"Georgiana, do you remember my aunt and uncle Gardiner? You met them last summer."

Georgiana looked up from her sewing with a smile. "With much pleasure, ma'am."

"I am glad of it; I am going to invite them to spend Christmas with us here at Pemberley."

Georgiana blinked; an expression almost of pain crossed her features, but she said, "I look forward to seeing them again."

"I know how much crowds distress you, my dear; I hope that you will tell me if the idea is hateful to you."

"No, Elizabeth, of course not."

"I am also planning to invite my sister Jane and her husband. You know Mr. Bingley."

"Yes, of course."

"My sister Kitty is staying with the Bingleys, and will be included in the invitation. I hope you do not mind it too much."

Elizabeth's searching glance did not miss the way Georgiana bit her lip, but she said bravely, "I shall enjoy it above all things. I am happy that I will finally meet your sisters."

"You will like Jane, I am sure; she is quiet and gentle, like you; Kitty is a little closer to your age, and I hope you will like her as well."

"I am sure that I shall."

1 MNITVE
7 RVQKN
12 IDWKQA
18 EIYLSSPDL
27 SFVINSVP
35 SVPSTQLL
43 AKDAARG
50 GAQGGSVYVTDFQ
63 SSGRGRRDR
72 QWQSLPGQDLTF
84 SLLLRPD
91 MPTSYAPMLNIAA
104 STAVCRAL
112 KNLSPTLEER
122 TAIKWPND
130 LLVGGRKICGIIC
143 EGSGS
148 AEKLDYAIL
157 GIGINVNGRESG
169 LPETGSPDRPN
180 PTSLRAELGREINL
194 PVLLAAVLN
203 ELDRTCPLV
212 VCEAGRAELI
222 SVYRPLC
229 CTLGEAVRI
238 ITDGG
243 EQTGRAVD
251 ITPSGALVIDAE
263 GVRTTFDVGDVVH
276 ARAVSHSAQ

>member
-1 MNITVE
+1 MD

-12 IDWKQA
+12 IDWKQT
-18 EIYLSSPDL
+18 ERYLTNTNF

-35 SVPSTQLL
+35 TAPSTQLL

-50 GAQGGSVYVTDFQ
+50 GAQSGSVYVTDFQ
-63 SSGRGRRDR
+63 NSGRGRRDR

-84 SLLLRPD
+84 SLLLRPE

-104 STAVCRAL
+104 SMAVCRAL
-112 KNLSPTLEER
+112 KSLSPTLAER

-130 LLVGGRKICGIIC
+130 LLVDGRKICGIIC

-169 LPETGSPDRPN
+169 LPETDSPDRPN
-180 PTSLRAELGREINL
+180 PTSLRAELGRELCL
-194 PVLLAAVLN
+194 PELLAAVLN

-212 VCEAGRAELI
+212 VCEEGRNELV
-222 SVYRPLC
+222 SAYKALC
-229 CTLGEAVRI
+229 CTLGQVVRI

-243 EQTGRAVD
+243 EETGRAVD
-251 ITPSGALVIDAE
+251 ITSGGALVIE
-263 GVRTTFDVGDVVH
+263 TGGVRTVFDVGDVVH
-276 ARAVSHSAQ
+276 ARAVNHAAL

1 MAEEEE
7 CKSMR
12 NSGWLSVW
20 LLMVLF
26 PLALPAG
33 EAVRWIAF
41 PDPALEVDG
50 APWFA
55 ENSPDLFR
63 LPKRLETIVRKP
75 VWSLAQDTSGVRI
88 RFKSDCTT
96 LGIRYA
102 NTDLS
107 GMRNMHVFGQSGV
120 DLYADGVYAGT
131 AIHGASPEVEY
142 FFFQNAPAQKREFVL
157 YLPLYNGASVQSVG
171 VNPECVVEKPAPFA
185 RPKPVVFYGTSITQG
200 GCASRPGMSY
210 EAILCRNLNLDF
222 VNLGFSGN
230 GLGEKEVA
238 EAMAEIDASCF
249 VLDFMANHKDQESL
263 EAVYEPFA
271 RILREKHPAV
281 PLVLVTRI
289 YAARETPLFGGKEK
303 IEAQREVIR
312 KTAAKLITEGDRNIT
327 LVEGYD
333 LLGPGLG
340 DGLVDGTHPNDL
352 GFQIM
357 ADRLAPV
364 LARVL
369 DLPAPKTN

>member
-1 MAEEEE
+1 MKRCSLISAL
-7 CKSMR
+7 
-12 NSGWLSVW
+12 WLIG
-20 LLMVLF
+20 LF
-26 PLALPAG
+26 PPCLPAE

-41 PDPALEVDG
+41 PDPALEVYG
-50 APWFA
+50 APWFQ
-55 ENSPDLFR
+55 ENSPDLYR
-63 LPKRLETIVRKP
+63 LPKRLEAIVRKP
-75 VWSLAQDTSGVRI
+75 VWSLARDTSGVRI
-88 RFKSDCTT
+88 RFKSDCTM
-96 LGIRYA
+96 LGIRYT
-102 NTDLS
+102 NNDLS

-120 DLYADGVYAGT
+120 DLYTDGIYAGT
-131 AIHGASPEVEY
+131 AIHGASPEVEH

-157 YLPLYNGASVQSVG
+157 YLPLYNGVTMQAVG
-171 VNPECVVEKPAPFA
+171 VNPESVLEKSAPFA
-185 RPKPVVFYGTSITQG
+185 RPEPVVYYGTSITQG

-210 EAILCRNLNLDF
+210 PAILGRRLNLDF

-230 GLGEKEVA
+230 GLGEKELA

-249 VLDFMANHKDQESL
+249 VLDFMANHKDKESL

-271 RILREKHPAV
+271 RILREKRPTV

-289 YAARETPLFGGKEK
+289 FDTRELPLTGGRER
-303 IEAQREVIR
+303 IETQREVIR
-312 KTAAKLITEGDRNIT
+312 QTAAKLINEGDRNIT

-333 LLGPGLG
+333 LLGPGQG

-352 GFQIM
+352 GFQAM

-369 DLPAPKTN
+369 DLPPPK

"Your brother will invite Colonel Fitzwilliam as well."

Was it her imagination, or did Georgiana blush at this? Elizabeth regarded the idea of Georgiana harbouring a tendre for her cousin with some amusement. Well, he wants to marry an heiress! She found it difficult to imagine Georgiana following the drum.

"I am always glad to see my cousin." Georgiana smiled at her sister. "We shall be a merry party, Elizabeth!"

"It is fitting that you will have a large party this year," Mrs. Annesley observed, "since Pemberley has a mistress once again."

"Of course," said Georgiana. "My father used to tell me about the great parties that my mother would invite. I think he would be glad to have it so again."

Darcy joined them at that moment, closely followed by Mrs. Reynolds with the coffee tray. The necessity of pouring out kept conversation at bay for a time, but when they were all settled with their cups, Darcy asked his sister if Elizabeth had told him of the Christmas party.

"Yes, sir; I look forward to it."

"Do you really, my dear?" he asked, looking at her closely.

"Yes. I am sure that I shall be comfortable with Elizabeth's sisters, and everyone else I already know."

Darcy was satisfied with her answer, and the rest of the evening passed quite pleasantly.

~ Continued in next chapter